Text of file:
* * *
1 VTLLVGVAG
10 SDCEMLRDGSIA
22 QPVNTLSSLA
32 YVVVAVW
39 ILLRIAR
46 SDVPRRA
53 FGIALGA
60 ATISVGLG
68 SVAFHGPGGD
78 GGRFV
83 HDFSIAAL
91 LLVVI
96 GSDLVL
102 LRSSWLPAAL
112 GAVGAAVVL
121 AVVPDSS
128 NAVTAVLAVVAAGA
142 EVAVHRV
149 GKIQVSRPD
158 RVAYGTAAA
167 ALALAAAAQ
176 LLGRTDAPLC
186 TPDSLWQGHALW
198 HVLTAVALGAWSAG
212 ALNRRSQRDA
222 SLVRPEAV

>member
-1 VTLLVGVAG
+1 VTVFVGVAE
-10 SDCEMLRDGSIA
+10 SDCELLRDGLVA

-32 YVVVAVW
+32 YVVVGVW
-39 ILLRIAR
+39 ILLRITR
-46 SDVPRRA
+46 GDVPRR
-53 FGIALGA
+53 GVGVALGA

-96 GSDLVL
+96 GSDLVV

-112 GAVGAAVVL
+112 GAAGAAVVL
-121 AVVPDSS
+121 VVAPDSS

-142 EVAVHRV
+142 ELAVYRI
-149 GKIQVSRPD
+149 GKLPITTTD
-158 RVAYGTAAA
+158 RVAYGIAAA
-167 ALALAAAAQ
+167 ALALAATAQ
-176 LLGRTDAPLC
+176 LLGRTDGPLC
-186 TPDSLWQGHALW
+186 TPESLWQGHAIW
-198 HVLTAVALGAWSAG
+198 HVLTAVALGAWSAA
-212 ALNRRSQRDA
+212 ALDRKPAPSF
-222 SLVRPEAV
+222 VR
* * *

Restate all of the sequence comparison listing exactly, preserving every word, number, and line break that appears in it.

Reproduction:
1 VTLLVGVAG
10 SDCEMLRDGSIA
22 QPVNTLSSLA
32 YVVVAVW
39 ILLRIAR
46 SDVPRRA
53 FGIALGA
60 ATISVGLG
68 SVAFHGPGGD
78 GGRFV
83 HDFSIAAL
91 LLVVI
96 GSDLVL
102 LRSSWLPAAL
112 GAVGAAVVL
121 AVVPDSS
128 NAVTAVLAVVAAGA
142 EVAVHRV
149 GKIQVSRPD
158 RVAYGTAAA
167 ALALAAAAQ
176 LLGRTDAPLC
186 TPDSLWQGHALW
198 HVLTAVALGAWSAG
212 ALNRRSQRDA
222 SLVRPEAV

>member
-1 VTLLVGVAG
+1 VTVFVGVAE
-10 SDCEMLRDGSIA
+10 SDCELLRDGLVA

-32 YVVVAVW
+32 YVVVGVW
-39 ILLRIAR
+39 ILLRITR
-46 SDVPRRA
+46 GDVPRR
-53 FGIALGA
+53 GVGVALGA

-96 GSDLVL
+96 GSDLVV

-112 GAVGAAVVL
+112 GAAGAAVVL
-121 AVVPDSS
+121 VVAPDSS

-142 EVAVHRV
+142 ELAVYRI
-149 GKIQVSRPD
+149 GKLPITTTD
-158 RVAYGTAAA
+158 RVAYGIAAA
-167 ALALAAAAQ
+167 ALALAATAQ
-176 LLGRTDAPLC
+176 LLGRTDGPLC
-186 TPDSLWQGHALW
+186 TPESLWQGHAIW
-198 HVLTAVALGAWSAG
+198 HVLTAVALGAWSAA
-212 ALNRRSQRDA
+212 ALDRKPAPSF
-222 SLVRPEAV
+222 VR